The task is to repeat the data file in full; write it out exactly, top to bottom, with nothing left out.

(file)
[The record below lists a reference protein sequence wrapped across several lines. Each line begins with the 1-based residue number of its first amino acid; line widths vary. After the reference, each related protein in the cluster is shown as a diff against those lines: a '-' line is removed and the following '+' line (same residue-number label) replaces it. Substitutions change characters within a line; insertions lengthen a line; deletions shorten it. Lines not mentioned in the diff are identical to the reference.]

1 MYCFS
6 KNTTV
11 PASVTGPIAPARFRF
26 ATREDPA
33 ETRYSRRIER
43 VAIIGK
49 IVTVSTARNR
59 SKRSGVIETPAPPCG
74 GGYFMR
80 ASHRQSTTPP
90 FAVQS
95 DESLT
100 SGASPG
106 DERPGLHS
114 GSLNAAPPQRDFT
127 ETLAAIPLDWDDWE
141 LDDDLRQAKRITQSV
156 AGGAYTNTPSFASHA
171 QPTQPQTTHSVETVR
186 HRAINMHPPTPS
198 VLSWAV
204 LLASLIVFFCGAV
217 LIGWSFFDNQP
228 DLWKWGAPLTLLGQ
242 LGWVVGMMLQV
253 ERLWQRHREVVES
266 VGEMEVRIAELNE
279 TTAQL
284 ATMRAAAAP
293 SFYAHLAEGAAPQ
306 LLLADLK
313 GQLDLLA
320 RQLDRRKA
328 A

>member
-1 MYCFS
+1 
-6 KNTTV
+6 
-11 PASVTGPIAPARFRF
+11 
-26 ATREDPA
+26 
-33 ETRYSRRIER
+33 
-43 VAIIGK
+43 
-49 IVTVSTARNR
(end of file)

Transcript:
[The record below lists a reference protein sequence wrapped across several lines. Each line begins with the 1-based residue number of its first amino acid; line widths vary. After the reference, each related protein in the cluster is shown as a diff against those lines: a '-' line is removed and the following '+' line (same residue-number label) replaces it. Substitutions change characters within a line; insertions lengthen a line; deletions shorten it. Lines not mentioned in the diff are identical to the reference.]

1 MYCFS
6 KNTTV
11 PASVTGPIAPARFRF
26 ATREDPA
33 ETRYSRRIER
43 VAIIGK
49 IVTVSTARNR
59 SKRSGVIETPAPPCG
74 GGYFMR
80 ASHRQSTTPP
90 FAVQS
95 DESLT
100 SGASPG
106 DERPGLHS
114 GSLNAAPPQRDFT
127 ETLAAIPLDWDDWE
141 LDDDLRQAKRITQSV
156 AGGAYTNTPSFASHA
171 QPTQPQTTHSVETVR
186 HRAINMHPPTPS
198 VLSWAV
204 LLASLIVFFCGAV
217 LIGWSFFDNQP
228 DLWKWGAPLTLLGQ
242 LGWVVGMMLQV
253 ERLWQRHREVVES
266 VGEMEVRIAELNE
279 TTAQL
284 ATMRAAAAP
293 SFYAHLAEGAAPQ
306 LLLADLK
313 GQLDLLA
320 RQLDRRKA
328 A

>member
-1 MYCFS
+1 
-6 KNTTV
+6 
-11 PASVTGPIAPARFRF
+11 
-26 ATREDPA
+26 
-33 ETRYSRRIER
+33 
-43 VAIIGK
+43 
-49 IVTVSTARNR